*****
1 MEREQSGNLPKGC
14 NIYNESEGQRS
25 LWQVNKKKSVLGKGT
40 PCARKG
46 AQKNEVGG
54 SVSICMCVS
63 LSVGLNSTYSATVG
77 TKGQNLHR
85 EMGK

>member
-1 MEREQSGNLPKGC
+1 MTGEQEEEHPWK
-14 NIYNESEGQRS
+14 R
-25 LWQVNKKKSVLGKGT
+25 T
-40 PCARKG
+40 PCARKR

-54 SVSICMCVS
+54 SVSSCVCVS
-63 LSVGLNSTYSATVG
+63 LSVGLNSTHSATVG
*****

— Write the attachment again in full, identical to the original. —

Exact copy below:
1 MEREQSGNLPKGC
14 NIYNESEGQRS
25 LWQVNKKKSVLGKGT
40 PCARKG
46 AQKNEVGG
54 SVSICMCVS
63 LSVGLNSTYSATVG
77 TKGQNLHR
85 EMGK

>member
-1 MEREQSGNLPKGC
+1 MTGEQEEEHPWK
-14 NIYNESEGQRS
+14 R
-25 LWQVNKKKSVLGKGT
+25 T
-40 PCARKG
+40 PCARKR

-54 SVSICMCVS
+54 SVSSCVCVS
-63 LSVGLNSTYSATVG
+63 LSVGLNSTHSATVG